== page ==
American farmers and the food, fiber, and fuel they produce need continued investment in the Market Access Program (MAP) and the Foreign Market Development (FMD) Program. This past year has highlighted that need as our groups have rushed to recover from tariff escalation and reestablish commercial ties with our most valued overseas customers. We ask that you provide $255 million for Agricultural Trade Promotion and Facilitation and that within this amount, MAP receive at least $200 million and the FMD program receive at least $34.5 million. Working to rebuild our export market share requires every dollar these programs provide.
Since 2017, exports to China, our fourth largest export market have been halved. Growth in global trade overall sank to 1%, down from 4% in 2018 and 6% in 2017. Our formidable global competitors Argentina and Brazil have raced in to replace US suppliers. China’s imports from Brazil are up by $20 billion since 2017. Moreover, Australia and Russia saw exports to China grow by a similar amount.
With the critical investments of FMD and MAP dollars, U.S. agricultural exports have proven resilient and are poised to reclaim this lost ground. We agree with USDA Secretary Perdue when he says, “we need to continue to expand our markets wherever we can to sell the bounty of the American harvest.” And these MAP and FMD investments help us do exactly that as we reclaim lost markets and successfully find new ones.
For instance, the Food Export Association of the Midwest utilized MAP funding to help a 6th generation, family-owned farming operation and business in North Dakota report its first export sales in Canada, Kuwait, Belgium, and the United Arab Emirates. Similarly, the Northwest Hazelnut Company used MAP funding in conjunction with the Western United States Agricultural Trade Association to grow its sales in China by 5% at the same time as the U.S.-China trade relationship was hit with retaliatory tariffs. The U.S. Wheat Associates have used FMD and MAP funding to conduct trade service and technical support in Myanmar where U.S. wheat exports grew from 26,300 MT in 2017/18 to 65,000 MT in 2018/19 and are expected to increase in the future. These examples highlight how MAP and FMD funds assist small businesses and farmers alike.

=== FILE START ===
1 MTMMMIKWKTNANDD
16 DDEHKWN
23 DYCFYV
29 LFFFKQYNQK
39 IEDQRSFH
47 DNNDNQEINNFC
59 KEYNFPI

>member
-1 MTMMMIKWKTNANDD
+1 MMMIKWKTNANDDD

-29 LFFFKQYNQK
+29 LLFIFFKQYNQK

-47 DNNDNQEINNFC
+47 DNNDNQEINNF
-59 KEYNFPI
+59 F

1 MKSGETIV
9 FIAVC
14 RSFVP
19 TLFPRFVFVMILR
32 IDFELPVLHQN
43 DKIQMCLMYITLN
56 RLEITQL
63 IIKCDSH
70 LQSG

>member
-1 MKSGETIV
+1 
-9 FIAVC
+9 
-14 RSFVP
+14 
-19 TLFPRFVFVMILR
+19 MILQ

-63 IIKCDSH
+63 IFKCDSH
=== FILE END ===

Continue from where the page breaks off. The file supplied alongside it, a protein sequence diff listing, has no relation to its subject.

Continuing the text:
Keep in mind MAP and FMD are cost-share programs requiring farmers and participating organizations to contribute as much as a 100 percent match. They continue to be excellent examples of very effective public-private partnerships. While government is an important partner in this effort, industry funds are now estimated to represent about 73 percent of total annual spending on market development and promotion, up from roughly 45 percent in 1996 and less than 30 percent in 1991. For every dollar invested, our coalition partners return more than $28 in export gains. And over a decade, these programs are responsible for export growth totaling $309 billion and 240,000 full and part-time jobs.
These programs are fueling our nation’s food and agriculture engines. With modest increases they could do even more. That’s why we’re asking that your subcommittee use discretionary dollars to provide $7 million dollars – – less than 3% of the program investment— for USDA administrative and operational costs. With administrative and operational funding assured, the full investment of MAP and FMD can be realized for the intended purpose of US agricultural export promotion and long-term market development.
We’re grateful for the work of your subcommittee and its continued investment in these proven programs. We look forward to a meeting with you and your staff to discuss this request and to continue our successful collaboration.
Coalition to Promote U.S. Agricultural Exports